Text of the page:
The Child and Woman Abuse Studies Unit (CWASU) at London Met say the crisis creates a conducive context for all forms of violence against women and children to flourish and escalate.
Date: 16 April 2020
The Child and Woman Abuse Studies Unit (CWASU), part of the School of Social Sciences and Humanities, have contributed to a new briefing document asking the UK government to take urgent action to prevent violence against women and children during COVID-19.
The briefing from the End Violence Against Women (EVAW) coalition outlines how the crisis creates a conducive context for all forms of violence against women and children to flourish and escalate.
A central strategy of perpetrators is to isolate their victims; this new context of social isolation will only serve to aid them in their abuse. Social isolation and disruption to social structures will make victims, disproportionately women and children, vulnerable to abuse and will potentially leave perpetrators of abuse, disproportionately men, unchecked. The closure of schools means no daily contact for children who really need it and makes safeguarding and risk assessment more difficult. GPs switching to telephone-based services also makes detection and disclosure of abuse via this route less likely. There is also serious risk of increased child sexual abuse online and child sexual exploitation of young people who are not in school and unsupervised during this crisis. There are also other closed contexts beyond the home such as care homes, prisons, secure units and other institutions that must be considered.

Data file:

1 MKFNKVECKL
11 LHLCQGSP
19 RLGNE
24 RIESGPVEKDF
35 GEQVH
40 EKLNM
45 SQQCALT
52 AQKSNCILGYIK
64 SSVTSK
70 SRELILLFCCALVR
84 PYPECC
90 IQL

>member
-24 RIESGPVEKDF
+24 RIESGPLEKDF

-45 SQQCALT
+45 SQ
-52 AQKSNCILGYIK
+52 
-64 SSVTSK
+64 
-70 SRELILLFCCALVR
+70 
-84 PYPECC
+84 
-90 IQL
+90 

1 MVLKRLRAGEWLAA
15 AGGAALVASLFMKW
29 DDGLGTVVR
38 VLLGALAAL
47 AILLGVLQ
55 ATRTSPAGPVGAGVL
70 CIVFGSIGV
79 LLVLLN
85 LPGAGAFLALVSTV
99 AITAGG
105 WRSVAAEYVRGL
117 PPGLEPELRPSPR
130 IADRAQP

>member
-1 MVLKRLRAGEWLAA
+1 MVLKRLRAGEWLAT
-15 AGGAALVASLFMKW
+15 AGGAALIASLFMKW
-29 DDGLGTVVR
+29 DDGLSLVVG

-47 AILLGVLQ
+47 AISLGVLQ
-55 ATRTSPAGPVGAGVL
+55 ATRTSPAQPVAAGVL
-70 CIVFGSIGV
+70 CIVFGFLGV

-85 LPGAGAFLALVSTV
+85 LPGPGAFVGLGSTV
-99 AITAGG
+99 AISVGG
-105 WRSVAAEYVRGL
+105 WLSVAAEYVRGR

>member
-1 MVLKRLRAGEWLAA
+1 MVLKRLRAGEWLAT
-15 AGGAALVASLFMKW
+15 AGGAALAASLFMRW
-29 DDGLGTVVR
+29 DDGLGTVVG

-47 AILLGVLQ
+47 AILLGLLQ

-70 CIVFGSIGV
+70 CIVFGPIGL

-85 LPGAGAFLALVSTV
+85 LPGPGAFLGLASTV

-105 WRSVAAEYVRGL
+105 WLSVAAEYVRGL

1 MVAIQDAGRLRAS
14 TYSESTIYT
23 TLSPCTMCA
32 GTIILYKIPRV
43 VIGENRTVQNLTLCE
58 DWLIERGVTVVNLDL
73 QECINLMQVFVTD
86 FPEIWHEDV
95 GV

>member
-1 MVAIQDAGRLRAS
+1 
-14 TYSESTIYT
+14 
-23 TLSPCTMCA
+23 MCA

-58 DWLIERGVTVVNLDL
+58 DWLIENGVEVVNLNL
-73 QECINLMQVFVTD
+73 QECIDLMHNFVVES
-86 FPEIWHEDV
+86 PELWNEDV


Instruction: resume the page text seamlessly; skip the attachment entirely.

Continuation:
Not all women share the same experiences of violence or face the same barriers to support
There are many already marginalised women who will have different experiences and particular needs at this time, such as BME women, women with disabilities, women exploited in the sex industry, homeless women, and refugee/migrant women with no recourse to public funds.
All forms of violence against women and girls are likely to escalate
This means that it is not just domestic abuse, including coercive control and economic abuse, but all forms of sexual violence, such as child sexual abuse, rape and sexual assault by partners, family members and others in households, trafficking, sexual exploitation, including online forms, as well as honour-based violence and female genital mutilation. All of these forms of violence that affect women and girls predominantly will be continuing unchecked behind closed doors.
EVAW have made the following recommendations to Government:
- Invite VAWG experts to feed directly into COBRA meetings and at every level of planning the response
- Provide emergency funding for VAWG sector, with specific grants for BME women’s support sector
- Invest in awareness campaigns targeting perpetrators and neighbours/friends
- Abolish 'No Recourse' rules which stop migrant women accessing refuges
- Make recommendations to business and community about reaching out to help women’s sector, and about looking out for abuse
Read the full briefing documents, or visit the CWASU website for more information on their work, including their MA in Woman and Child Abuse.